Whew! The last time I tried flying, he was about 5. The noise, the people, the non-routine situation was too much for an Asperger's child. It just didn't work, he was miserable. I knew my HPR days were done for a while. Fingers are crossed that we'll be in Nashville in November!
You’re a good dad, Tim.
 

jqavins

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(Well done, Dad, and yes, hooking in the next generation is very much doing something rocketwise.)

Well, my friends, it's official: I suck.

My second day of launching went like this.
  • First up, my Red Nova with an oversized engine. The CG is shifted back, but the RSO and I both believed it was OK. A heads up launch, at my own suggestion. Unstable, did some skywriting, and came down undamaged.
  • I went to load a plane old D12 in the Red Nova. A little bit of edge swelling jammed in the MMT, and I stove the whole motor mount in.
  • I prepped my Solar Flare (modded for an 18 mm sustainer engine) with a C6-0 and A8-3. The RSO was happy and I got my pad assignment. All seemed well until I tried to place it on the rod and discovered that I'd never attached the launch lug.
  • Last was my Grand Daddy (a modded 29 mm Big Daddy) on a G80-4. The nose cone broke free of the airframe at ejection, the 'chute did not deploy, and neither part was found.
For the whole weekend that makes six up with only two successful, and one prepped but aborted.

I suck.
 

tsmith1315

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We've all been there Joe!

No launch lugs! 😆 I remember having to CA a set of lugs in place on the field in the same situation!!!

Glad to see you didn't lose a G motor case along with your Grand Daddy. The next launch will be better.
 

Nytrunner

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Well, my friends, it's official: I suck.
If you suck, so does Jim Jarvis, Steve Shannon, and every other rocketeer (myself included) who've had a bad day.

There'll be better days at the field. This one was depressing, but i believe you'll have better luck in the future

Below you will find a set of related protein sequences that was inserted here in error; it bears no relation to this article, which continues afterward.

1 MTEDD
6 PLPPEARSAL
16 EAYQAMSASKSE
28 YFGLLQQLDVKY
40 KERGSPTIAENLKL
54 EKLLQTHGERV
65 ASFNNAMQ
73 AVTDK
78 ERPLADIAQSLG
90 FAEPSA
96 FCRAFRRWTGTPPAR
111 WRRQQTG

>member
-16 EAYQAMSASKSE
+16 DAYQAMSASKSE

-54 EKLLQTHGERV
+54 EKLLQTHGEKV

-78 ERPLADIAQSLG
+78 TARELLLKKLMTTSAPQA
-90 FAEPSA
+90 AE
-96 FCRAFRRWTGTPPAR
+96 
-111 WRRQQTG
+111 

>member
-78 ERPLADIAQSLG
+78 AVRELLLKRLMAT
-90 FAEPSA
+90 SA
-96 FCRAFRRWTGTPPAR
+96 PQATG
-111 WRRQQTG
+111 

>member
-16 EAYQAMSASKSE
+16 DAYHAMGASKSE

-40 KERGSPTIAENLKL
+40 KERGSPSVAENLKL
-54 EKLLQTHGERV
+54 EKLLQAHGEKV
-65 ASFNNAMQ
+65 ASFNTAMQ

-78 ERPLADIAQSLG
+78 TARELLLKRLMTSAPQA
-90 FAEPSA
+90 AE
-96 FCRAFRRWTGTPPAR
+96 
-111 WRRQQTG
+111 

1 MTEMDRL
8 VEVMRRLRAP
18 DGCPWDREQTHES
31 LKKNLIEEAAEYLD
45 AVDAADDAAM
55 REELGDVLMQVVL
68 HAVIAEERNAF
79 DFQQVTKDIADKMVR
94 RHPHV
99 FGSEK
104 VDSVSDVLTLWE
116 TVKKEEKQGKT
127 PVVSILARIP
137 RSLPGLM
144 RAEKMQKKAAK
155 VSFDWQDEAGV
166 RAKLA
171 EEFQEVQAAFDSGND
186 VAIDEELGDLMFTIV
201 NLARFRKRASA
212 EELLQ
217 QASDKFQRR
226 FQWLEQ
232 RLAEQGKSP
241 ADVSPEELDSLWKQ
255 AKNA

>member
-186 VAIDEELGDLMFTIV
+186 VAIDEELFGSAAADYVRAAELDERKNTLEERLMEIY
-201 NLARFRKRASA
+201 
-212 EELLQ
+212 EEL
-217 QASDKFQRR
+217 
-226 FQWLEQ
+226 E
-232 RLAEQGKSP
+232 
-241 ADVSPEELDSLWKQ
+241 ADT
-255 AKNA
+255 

JimJarvis50

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If you suck, so does Jim Jarvis, Steve Shannon, and every other rocketeer (myself included) who've had a bad day.

There'll be better days at the field. This one was depressing, but i believe you'll have better luck in the future
Although I would point out that my Big Daddy on a G80 worked, well mostly....

I was using a chute release, but also a small drogue. I have found that without something to slow the rocket a little, it can fall too fast with a weighted cone and the chute won't open. I think the drogue was just a bit too big, though, so the rocket was not falling fast enough for the larger main to open (but it was falling fast enough to crack a fin). Need a Goldilocks drogue. Just about fixed.

Jim

Big Daddy.jpg
 

les

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I went for a walk.....

With the COVID and work at home, I stopped getting exercise walking to meeting, labs, etc - and started gaining weight (over 10 pounds).

I finally decided I needed to take time and start walking. And my walks got longer. And I decided to try different routes for variety. One new route is fairly long, so I don't do it often. I did notice a large field and thought "that would be great for flying". The other day when walking I saw a gentleman mowing the field. I flagged him down and started a conversation:
Me: How are you doing? Is this your land?
Him: Yes
Me: This may be a bit bold, but as a hobby I build and fly model rockets. I was wondering if I may be able to occasionally use your field for a launch
Him: Sure - just make sure you clean up any mess and don't fly when its too dry
Me: THANK YOU!

IMG_5781.jpg
 

rklapp

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I went for a walk.....

With the COVID and work at home, I stopped getting exercise walking to meeting, labs, etc - and started gaining weight (over 10 pounds).